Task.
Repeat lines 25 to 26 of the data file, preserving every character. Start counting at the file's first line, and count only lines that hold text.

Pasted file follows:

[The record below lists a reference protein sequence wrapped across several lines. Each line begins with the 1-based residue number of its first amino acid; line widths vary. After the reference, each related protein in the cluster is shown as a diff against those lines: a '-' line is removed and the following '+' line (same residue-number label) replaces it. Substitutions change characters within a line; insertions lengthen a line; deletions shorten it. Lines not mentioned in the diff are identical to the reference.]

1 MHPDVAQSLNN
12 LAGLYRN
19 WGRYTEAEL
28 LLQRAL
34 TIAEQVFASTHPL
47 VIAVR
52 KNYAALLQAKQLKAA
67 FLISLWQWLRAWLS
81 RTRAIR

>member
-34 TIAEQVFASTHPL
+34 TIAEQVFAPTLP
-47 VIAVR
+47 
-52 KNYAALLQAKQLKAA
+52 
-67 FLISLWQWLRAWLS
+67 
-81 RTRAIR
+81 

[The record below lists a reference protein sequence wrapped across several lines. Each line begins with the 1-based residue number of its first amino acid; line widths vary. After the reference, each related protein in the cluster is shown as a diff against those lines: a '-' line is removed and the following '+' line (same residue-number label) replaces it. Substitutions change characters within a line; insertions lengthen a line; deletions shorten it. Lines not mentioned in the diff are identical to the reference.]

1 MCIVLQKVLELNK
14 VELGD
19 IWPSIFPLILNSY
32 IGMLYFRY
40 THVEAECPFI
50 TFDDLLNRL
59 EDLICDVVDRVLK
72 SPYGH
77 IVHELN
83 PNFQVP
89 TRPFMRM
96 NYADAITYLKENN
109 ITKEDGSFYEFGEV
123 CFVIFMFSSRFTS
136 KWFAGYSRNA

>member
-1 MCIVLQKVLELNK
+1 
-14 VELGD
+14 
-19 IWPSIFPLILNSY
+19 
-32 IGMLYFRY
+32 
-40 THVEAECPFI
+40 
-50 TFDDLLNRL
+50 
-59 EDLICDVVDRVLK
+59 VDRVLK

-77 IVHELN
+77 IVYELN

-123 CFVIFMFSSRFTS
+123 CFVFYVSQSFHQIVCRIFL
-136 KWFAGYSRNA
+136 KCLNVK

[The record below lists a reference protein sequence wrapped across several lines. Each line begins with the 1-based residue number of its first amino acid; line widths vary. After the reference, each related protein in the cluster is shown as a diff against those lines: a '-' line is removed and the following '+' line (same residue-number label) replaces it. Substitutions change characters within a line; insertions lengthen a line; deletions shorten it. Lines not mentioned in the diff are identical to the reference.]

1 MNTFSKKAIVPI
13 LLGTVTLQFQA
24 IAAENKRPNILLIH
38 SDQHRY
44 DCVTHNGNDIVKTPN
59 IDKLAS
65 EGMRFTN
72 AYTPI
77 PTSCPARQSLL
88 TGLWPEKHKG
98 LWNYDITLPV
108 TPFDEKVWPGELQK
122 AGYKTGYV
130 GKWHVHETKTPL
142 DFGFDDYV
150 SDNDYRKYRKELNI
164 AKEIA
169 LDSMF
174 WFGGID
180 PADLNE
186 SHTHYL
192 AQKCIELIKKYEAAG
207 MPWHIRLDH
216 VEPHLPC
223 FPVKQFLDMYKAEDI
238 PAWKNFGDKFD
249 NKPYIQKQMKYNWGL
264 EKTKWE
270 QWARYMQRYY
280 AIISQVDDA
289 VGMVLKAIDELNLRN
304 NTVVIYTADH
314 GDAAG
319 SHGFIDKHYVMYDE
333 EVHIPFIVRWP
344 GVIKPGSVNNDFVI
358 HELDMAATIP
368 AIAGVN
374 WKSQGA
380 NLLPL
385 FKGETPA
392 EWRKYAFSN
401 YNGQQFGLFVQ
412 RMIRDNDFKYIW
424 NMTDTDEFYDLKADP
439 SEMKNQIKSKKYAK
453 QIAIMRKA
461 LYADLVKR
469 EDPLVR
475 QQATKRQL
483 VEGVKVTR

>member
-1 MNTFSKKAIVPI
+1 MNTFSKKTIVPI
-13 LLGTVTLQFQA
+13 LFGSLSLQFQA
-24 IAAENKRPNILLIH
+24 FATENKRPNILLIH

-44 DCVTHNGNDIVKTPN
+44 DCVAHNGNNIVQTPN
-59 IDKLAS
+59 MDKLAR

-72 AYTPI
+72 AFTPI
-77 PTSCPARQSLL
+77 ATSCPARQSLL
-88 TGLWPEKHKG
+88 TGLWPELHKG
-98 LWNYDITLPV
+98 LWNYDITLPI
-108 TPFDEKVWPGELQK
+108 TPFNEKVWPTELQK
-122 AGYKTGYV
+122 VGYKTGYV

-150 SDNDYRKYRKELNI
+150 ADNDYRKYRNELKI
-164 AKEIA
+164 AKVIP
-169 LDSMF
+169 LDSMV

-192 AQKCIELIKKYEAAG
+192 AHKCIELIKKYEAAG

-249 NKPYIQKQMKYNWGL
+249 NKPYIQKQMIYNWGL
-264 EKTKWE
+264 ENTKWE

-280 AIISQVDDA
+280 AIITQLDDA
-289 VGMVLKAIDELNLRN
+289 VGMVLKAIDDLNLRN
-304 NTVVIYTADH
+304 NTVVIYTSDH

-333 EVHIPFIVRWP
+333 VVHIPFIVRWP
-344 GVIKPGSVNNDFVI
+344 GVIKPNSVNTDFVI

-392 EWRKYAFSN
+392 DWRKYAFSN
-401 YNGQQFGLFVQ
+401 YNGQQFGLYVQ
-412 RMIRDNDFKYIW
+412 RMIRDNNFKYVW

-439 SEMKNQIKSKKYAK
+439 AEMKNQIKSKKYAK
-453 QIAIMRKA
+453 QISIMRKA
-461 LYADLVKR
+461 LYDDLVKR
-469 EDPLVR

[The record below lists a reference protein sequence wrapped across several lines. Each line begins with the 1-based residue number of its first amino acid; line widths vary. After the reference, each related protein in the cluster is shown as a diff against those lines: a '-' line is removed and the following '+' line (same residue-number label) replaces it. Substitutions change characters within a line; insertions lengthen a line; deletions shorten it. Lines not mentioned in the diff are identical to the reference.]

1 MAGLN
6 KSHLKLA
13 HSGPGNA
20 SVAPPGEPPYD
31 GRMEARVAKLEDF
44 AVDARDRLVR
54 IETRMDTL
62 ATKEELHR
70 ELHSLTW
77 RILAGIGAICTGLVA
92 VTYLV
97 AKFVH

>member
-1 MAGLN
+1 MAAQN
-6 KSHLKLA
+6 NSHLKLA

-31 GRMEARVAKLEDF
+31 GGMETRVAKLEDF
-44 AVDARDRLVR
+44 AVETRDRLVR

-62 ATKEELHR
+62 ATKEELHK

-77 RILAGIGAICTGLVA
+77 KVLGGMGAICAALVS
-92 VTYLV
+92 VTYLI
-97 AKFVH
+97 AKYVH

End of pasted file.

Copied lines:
19 IWPSIFPLILNSY
32 IGMLYFRY